luck, though,” she said.
Dean Announces
Honor Society
The office of the Academic
Dean has released the names of
Salem’s new honor society mem
bers and the names of the mem
bers chosen last spring. There are
16 women who were elected to
the Honor Society last spring
and 17 elected last week.
The Honor Society is an hon
orary group, not an active organ
ization and is based on the prin
ciples of Phi Beta Kappa, nation
al honorary society.
Current Members:
Bobbie Anne Brooks
Donna Byrd
Deborah Ann Clark
Catherine Lane Cooper
Sarah Brent Dorrier
Sarah Elizabeth (Beth) Duncan
Carol Marley Franklin
Mary Laurie Fraser
Marcia Anne Garrett
Catherine Gazes
Susan Jones Heaton
Margaret (Peggy) Alda Melvin
Patricia Ann Pickard
Andrea Jackson Sawyer
Rebecca Ann Smethie
Ellen Elaine Workman
New Members:
Margaret Catherine Bailey
Margaret Elizabeth Brinkley
Peggy Lei Bullard
Margaret Erskine Dorrier
Elsie Keller Fuller
Gwen Cairns Holland
Leah Laine McDonald
S"san Elizabeth McLean
L.artha Anne Manly
Elizabeth Lynne Mappus
Lyda Susan Noble
Elizabeth Hinds Perry
Susan Parham Phillips
Ellen Hildreth Rucker
Virginia Gilbert Snead
Julia Dee Wilson
Susan Beery Wingifield
Walter AAetzg^r Speaks
To Faculty, Students
Hoffman Comes
To Salem March 8
The Lecture-Assembly Com
mittee has scheduled writer-radi
cal Abbie Hoffman to appear at
Salem on March 8. Hoffman will
speak to Salem and the public
in Hanes Auditorium Thursday
evening.
The committee, headed by
Dr. Laddie Rollins, will pay
Hoffman about $1100 and ex
penses to speak on March 8.
There will be a security guard
for Hoffman at the lecture and
during his stay on the Salem
campus.
The Lecture-Assembly com
mittee has engaged Hoffman in
an effort to appeal to students,
who have complained that they
would rather spend money on a
big name than on several medi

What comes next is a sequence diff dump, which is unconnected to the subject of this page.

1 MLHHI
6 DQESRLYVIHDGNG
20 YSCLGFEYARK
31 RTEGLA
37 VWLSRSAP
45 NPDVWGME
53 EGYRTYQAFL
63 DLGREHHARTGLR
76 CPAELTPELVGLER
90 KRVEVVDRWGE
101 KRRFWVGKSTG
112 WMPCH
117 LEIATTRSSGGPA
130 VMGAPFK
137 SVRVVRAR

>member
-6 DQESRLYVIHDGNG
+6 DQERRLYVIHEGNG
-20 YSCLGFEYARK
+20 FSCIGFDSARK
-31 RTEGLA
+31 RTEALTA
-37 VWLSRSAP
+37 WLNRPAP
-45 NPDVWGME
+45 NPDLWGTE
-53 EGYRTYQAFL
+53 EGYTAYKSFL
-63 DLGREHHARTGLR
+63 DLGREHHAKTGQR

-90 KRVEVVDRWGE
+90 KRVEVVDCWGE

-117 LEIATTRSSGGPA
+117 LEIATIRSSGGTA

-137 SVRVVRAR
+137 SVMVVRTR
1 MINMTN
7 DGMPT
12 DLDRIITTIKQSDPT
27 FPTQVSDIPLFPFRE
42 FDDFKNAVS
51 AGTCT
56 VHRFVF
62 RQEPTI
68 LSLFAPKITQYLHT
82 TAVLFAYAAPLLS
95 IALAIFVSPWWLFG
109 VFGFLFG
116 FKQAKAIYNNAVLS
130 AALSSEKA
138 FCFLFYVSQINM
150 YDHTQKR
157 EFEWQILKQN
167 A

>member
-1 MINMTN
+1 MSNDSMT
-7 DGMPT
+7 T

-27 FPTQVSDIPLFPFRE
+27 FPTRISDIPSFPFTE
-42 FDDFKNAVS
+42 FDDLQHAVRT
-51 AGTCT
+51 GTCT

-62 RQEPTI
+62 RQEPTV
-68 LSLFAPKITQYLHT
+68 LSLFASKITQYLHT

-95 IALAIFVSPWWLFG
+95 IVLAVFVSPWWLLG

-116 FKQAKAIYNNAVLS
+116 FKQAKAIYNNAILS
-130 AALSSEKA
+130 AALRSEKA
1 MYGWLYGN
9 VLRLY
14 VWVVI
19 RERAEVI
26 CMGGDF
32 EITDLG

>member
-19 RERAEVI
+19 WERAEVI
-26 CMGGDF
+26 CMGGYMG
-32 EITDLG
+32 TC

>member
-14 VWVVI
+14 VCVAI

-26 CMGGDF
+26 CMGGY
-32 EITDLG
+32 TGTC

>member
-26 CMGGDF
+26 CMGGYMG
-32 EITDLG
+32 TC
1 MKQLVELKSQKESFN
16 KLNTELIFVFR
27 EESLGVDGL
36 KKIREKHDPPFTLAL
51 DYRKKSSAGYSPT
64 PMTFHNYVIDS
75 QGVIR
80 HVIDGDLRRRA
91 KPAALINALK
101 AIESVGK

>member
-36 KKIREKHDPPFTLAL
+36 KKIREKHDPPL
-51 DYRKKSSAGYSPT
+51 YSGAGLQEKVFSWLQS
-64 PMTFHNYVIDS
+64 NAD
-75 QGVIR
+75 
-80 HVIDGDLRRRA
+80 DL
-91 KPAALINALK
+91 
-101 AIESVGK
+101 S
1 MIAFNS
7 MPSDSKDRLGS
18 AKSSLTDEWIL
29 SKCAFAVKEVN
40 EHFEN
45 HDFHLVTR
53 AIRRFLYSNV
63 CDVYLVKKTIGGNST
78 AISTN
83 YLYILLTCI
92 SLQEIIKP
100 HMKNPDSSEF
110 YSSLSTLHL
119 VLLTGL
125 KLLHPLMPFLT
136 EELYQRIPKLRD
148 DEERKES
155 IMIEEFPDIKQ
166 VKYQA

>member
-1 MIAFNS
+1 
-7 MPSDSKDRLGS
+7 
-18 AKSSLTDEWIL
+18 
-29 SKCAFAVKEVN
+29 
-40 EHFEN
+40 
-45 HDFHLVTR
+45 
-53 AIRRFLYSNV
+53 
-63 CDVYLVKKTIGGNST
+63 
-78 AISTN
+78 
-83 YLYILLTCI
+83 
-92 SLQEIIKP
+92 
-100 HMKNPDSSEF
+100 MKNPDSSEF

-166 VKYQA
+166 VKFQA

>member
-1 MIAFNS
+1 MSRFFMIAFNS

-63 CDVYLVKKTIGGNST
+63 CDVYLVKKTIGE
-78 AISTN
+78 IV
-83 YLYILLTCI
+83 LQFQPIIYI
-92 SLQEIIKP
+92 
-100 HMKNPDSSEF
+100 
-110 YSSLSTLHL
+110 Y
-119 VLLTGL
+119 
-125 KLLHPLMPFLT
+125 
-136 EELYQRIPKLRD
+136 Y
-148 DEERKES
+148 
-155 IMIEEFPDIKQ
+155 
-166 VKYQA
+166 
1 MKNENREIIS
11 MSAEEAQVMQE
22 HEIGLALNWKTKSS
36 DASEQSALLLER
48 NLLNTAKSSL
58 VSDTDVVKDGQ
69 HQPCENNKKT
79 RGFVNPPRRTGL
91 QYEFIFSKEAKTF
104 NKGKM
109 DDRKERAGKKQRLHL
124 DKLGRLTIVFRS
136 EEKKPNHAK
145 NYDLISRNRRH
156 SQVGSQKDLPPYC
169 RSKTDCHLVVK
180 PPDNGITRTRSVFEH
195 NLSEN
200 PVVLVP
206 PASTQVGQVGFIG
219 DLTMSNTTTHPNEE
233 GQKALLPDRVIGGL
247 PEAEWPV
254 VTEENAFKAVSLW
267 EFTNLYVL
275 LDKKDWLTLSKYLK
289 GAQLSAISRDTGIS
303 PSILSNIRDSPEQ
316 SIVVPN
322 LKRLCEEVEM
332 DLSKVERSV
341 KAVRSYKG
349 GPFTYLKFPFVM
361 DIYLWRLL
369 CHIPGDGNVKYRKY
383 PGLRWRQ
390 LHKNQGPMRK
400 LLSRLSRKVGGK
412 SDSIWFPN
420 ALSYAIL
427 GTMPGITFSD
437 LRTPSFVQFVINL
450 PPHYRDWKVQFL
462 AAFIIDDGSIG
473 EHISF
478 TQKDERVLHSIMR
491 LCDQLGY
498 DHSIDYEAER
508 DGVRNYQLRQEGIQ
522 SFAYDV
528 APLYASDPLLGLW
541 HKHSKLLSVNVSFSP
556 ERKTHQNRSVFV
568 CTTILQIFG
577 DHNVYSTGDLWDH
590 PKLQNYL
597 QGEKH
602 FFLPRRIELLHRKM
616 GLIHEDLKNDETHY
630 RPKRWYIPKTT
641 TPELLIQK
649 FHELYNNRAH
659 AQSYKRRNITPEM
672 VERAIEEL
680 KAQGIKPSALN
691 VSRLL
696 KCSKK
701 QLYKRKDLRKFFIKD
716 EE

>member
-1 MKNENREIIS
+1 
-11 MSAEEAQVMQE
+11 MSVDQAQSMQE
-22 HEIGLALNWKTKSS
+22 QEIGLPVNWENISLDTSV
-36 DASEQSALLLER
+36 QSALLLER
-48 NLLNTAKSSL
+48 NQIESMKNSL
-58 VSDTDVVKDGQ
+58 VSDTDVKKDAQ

ocre, unknown lecturers. Mem
bers of Dr. Rollins’ committee
include Kathy Bacon, Stewart
Taylor, Cindy Lovin, Brenda
Griffin, Laura Crumpler, Dr.
Kelly, Dr. Cardwell, Mrs. Doris
Eller and Mrs. Mueller.
Dr. Walter Metzger, Professor
of History at Columbia Universi
ty, will speak at a faculty curri
culum committee meeting on
Wednesday. Metzger will speak
to the student body on Thursday
during assembly hour.
Metzger will speak at Salem
upon faculty requests because
of his distinguished background
in governance and the curricu
lum process at Columbia. His
lectures will help students and
faculty decide whether to esta
blish a major curriculum change
at Salem through the Institute
for Curricular Reform which is
being decided upon this week.
Metzger spoke at Salem’s
200th Anniversary Conference
on Education last May. At that
time he said “Clearly the role
of the professor had grown com
plex; the metamorphosis of clo
seted administrations into ones
that are more open to the world
and sharing has given rise to the
professor as a campus senior.
Ombudsman, and as union
chief.”
Metzger also stated that stu
dents are filling combination
roles in the wake of campus tur
moil and that students’ peaceful
attitudes may hide a sullen re
sentment of strictly-imposed
economic pressures.
Metzger is an authority in the
areas of academic freedom and
tenure. He has been a director
in the Training Program in Social
History of the National Institute
for Mental Health since 1967.
He is a member of the Advisory
Council of the Danforth Foun
dation, the American History As
sociation and the American Soci
ety of History.
He was co-author of “The
Development of Academic Free
dom in the United States” and
is author of the section on Na
tional Character on “Generali
zations in the Writing of Histo
ry,” on Academic Freedom: A
Recent Case in “Freedom and
Order on the Campus,” and on
Student Freedom in “Freedom
and Order in the University.”
Metzger received his B.S. from
City College of New York, the
M.A. from Columbia University
and- the Ph.D. fo
and the Ph.D. from the State
Unitersity of Iowa.